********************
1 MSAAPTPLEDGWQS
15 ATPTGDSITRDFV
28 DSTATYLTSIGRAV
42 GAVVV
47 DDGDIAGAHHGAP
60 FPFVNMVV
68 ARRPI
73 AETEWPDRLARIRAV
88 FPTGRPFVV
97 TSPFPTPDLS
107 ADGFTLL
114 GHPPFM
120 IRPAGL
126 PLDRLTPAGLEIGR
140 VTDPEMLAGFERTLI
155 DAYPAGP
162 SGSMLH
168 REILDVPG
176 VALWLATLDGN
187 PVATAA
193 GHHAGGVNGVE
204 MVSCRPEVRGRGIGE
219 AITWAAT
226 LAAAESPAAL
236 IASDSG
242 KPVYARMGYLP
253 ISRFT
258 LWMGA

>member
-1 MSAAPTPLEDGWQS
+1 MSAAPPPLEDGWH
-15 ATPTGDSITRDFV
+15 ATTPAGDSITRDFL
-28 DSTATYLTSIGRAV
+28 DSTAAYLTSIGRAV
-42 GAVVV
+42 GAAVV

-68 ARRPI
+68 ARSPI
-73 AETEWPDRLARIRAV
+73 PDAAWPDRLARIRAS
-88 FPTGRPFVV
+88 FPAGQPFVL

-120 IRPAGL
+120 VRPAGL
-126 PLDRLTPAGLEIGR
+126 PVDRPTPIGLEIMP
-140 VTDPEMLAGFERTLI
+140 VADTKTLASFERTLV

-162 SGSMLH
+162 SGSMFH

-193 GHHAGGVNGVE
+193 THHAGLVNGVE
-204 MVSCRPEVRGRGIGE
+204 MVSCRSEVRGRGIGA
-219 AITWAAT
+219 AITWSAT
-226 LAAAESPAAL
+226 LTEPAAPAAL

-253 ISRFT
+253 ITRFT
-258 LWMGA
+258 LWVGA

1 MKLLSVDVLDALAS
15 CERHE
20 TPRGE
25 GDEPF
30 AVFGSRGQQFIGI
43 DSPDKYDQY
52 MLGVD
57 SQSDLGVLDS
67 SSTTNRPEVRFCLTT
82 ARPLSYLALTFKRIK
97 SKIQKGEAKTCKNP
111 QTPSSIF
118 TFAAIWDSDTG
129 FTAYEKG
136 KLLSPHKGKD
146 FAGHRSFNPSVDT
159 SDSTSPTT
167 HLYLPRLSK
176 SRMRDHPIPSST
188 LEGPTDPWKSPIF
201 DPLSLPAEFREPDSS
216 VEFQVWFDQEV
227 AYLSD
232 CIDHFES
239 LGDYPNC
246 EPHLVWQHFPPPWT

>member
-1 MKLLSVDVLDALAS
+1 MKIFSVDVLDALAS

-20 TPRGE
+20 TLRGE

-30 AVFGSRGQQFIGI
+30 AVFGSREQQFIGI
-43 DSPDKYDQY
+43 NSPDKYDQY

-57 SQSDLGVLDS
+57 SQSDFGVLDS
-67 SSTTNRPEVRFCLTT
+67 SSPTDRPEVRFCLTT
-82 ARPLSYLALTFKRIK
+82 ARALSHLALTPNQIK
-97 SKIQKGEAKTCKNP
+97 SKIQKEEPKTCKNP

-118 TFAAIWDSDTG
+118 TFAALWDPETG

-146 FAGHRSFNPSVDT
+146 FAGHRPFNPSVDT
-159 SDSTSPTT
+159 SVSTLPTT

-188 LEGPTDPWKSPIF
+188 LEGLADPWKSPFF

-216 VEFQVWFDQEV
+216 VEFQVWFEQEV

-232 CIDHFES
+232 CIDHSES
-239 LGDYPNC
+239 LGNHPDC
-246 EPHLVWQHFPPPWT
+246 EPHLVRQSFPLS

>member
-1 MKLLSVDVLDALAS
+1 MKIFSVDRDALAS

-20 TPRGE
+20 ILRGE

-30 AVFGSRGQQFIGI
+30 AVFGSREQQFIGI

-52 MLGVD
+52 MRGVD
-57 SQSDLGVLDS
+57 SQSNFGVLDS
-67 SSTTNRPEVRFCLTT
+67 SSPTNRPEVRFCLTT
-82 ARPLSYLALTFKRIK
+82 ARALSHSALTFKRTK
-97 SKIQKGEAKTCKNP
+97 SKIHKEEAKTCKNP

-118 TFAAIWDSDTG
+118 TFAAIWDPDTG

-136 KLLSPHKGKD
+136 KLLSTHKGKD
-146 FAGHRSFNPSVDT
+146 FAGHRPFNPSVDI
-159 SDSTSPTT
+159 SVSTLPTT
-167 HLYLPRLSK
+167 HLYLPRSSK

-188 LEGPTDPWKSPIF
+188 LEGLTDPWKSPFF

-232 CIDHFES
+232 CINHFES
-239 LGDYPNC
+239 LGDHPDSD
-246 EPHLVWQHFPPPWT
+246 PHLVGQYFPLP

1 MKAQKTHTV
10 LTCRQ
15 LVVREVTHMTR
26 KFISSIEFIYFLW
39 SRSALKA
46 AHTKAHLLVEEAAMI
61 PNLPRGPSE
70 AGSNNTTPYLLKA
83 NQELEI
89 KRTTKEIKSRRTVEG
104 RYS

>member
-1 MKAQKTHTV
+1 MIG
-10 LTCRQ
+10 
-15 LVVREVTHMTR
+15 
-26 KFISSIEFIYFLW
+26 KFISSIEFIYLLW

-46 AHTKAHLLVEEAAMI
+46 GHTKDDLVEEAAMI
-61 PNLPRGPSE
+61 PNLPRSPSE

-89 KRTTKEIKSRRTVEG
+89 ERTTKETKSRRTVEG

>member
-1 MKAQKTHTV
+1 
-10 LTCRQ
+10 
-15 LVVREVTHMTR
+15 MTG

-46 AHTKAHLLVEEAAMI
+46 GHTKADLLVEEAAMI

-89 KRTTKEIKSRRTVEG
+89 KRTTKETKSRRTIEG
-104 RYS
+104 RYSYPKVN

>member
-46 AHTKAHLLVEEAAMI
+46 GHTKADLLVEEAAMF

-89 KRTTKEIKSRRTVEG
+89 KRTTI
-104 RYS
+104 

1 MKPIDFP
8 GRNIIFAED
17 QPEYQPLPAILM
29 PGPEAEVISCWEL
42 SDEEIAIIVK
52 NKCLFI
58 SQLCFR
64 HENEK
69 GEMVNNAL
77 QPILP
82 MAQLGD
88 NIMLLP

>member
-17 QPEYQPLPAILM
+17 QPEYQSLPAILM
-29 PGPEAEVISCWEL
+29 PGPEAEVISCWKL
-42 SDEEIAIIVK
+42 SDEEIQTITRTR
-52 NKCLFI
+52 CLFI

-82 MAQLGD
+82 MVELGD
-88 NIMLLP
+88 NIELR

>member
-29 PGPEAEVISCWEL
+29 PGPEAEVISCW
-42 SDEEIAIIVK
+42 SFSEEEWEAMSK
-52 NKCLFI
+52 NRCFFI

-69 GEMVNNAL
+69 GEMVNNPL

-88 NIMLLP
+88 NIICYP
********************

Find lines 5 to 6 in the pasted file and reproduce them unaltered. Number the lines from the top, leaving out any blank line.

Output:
47 DDGDIAGAHHGAP
60 FPFVNMVV